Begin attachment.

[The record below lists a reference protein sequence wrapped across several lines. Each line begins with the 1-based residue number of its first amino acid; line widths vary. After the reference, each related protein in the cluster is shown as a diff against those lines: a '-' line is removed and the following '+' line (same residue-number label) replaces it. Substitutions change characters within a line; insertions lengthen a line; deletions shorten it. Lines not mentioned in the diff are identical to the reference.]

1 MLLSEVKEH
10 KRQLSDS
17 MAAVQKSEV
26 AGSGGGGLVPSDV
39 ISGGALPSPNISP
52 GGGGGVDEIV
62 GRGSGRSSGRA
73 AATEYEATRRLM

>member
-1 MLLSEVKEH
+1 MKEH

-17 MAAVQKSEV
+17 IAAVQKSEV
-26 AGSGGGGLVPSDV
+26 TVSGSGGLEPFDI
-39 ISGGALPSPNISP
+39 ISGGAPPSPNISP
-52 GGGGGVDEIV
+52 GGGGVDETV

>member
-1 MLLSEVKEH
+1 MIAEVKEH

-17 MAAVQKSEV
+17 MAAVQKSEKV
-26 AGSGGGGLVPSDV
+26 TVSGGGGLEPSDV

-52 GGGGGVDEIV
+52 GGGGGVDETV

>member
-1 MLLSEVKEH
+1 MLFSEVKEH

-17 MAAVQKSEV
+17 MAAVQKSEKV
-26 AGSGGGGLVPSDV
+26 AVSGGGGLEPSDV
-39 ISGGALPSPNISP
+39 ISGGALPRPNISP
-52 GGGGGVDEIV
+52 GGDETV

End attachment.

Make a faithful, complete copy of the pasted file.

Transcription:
[The record below lists a reference protein sequence wrapped across several lines. Each line begins with the 1-based residue number of its first amino acid; line widths vary. After the reference, each related protein in the cluster is shown as a diff against those lines: a '-' line is removed and the following '+' line (same residue-number label) replaces it. Substitutions change characters within a line; insertions lengthen a line; deletions shorten it. Lines not mentioned in the diff are identical to the reference.]

1 MLLSEVKEH
10 KRQLSDS
17 MAAVQKSEV
26 AGSGGGGLVPSDV
39 ISGGALPSPNISP
52 GGGGGVDEIV
62 GRGSGRSSGRA
73 AATEYEATRRLM

>member
-1 MLLSEVKEH
+1 MKEH

-17 MAAVQKSEV
+17 IAAVQKSEV
-26 AGSGGGGLVPSDV
+26 TVSGSGGLEPFDI
-39 ISGGALPSPNISP
+39 ISGGAPPSPNISP
-52 GGGGGVDEIV
+52 GGGGVDETV

>member
-1 MLLSEVKEH
+1 MIAEVKEH

-17 MAAVQKSEV
+17 MAAVQKSEKV
-26 AGSGGGGLVPSDV
+26 TVSGGGGLEPSDV

-52 GGGGGVDEIV
+52 GGGGGVDETV

>member
-1 MLLSEVKEH
+1 MLFSEVKEH

-17 MAAVQKSEV
+17 MAAVQKSEKV
-26 AGSGGGGLVPSDV
+26 AVSGGGGLEPSDV
-39 ISGGALPSPNISP
+39 ISGGALPRPNISP
-52 GGGGGVDEIV
+52 GGDETV